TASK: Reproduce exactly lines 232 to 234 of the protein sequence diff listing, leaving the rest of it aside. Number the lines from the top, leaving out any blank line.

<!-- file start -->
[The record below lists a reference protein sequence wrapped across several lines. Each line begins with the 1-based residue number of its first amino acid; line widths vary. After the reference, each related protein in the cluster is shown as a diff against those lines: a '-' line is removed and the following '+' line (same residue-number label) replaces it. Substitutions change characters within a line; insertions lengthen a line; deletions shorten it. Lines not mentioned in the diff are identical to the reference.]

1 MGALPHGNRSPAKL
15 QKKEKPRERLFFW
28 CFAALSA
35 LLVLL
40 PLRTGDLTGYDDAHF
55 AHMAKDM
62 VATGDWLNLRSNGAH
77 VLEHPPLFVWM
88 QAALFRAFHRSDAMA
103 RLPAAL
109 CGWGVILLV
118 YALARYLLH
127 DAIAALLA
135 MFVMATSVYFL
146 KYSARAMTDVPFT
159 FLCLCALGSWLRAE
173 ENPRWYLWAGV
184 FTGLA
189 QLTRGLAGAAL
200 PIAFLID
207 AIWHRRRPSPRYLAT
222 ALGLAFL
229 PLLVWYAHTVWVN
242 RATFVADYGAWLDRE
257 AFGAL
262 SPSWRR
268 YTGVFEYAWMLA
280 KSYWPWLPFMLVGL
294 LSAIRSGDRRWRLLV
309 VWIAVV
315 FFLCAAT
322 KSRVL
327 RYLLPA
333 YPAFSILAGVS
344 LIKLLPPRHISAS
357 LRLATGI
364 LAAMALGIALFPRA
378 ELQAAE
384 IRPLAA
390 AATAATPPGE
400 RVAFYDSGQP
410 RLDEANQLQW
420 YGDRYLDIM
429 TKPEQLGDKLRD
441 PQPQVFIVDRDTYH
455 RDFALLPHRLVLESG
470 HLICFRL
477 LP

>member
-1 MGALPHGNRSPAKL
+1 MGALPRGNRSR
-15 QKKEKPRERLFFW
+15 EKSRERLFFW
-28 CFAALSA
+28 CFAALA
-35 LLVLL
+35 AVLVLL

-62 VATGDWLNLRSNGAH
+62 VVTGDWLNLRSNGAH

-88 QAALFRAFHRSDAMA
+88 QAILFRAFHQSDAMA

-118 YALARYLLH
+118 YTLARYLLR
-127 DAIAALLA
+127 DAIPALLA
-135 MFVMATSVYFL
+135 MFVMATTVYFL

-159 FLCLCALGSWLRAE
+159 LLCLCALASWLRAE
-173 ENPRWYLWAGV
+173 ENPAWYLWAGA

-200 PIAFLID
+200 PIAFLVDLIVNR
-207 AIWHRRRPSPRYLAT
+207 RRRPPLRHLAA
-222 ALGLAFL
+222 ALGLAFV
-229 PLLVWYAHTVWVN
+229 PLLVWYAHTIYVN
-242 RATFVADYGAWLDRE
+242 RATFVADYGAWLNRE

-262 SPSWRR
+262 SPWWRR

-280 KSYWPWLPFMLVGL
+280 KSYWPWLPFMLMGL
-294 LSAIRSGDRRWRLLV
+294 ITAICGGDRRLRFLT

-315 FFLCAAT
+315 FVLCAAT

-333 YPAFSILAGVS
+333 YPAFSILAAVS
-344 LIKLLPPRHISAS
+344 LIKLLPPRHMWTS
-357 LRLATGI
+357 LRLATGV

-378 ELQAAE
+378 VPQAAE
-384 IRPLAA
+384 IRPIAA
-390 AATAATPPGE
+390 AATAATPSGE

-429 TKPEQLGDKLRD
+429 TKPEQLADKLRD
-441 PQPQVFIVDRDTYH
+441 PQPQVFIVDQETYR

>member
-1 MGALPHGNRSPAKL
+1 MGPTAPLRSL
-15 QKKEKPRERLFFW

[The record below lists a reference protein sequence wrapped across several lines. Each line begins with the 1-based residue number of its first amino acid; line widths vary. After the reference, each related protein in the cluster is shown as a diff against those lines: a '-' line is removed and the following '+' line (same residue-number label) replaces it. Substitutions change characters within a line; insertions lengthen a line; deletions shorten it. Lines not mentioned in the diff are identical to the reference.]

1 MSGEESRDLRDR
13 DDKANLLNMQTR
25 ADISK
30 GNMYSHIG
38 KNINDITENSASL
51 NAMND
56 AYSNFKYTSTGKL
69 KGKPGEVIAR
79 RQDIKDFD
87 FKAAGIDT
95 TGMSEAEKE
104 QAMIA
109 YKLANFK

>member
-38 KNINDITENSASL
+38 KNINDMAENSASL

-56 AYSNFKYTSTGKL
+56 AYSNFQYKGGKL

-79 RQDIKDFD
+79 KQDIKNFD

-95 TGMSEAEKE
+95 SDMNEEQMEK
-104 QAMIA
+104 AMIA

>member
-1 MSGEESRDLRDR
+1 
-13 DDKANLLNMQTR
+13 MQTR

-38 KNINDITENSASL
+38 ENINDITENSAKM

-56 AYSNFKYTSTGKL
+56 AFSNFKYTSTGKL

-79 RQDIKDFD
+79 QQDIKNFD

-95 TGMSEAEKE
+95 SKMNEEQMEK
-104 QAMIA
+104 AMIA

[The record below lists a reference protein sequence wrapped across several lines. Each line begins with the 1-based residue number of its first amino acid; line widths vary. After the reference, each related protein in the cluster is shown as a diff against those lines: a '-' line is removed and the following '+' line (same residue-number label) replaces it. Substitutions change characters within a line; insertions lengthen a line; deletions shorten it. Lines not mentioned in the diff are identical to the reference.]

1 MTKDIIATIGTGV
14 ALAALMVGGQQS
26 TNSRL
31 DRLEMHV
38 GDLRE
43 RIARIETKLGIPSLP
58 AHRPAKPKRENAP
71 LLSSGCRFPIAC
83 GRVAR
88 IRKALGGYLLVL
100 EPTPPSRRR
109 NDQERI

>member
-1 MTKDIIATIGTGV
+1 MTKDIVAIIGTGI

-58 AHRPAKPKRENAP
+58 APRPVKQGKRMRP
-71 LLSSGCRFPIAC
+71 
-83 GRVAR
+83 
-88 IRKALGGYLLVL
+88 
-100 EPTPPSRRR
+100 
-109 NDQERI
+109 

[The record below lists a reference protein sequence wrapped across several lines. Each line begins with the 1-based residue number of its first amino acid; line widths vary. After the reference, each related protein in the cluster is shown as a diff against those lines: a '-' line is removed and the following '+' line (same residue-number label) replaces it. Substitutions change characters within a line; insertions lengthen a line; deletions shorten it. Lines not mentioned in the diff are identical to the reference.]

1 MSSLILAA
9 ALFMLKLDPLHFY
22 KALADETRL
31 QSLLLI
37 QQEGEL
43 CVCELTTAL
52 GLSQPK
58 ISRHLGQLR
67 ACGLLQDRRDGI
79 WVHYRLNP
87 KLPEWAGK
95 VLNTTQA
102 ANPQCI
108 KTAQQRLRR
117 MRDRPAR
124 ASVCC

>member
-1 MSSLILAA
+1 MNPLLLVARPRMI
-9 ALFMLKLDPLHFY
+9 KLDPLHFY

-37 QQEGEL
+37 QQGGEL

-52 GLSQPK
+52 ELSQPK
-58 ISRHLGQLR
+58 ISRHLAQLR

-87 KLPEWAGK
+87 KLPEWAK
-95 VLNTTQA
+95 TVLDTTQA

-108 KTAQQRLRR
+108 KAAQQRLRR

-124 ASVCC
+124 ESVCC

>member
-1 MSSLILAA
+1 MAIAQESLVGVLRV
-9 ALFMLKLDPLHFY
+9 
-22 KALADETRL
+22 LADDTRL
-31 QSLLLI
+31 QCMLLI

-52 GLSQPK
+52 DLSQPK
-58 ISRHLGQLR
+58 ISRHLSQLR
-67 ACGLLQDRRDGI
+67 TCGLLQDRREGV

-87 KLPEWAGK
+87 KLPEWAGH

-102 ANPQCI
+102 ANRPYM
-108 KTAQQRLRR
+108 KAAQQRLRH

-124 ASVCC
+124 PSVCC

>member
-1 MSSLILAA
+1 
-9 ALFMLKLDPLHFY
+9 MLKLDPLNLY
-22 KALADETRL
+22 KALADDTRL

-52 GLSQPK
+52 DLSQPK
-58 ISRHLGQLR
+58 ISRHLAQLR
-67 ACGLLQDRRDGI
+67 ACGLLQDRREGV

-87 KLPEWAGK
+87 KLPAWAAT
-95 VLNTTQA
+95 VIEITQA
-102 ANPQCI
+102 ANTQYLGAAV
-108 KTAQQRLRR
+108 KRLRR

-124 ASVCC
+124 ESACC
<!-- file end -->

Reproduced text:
-102 ANPQCI
+102 ANRPYM
-108 KTAQQRLRR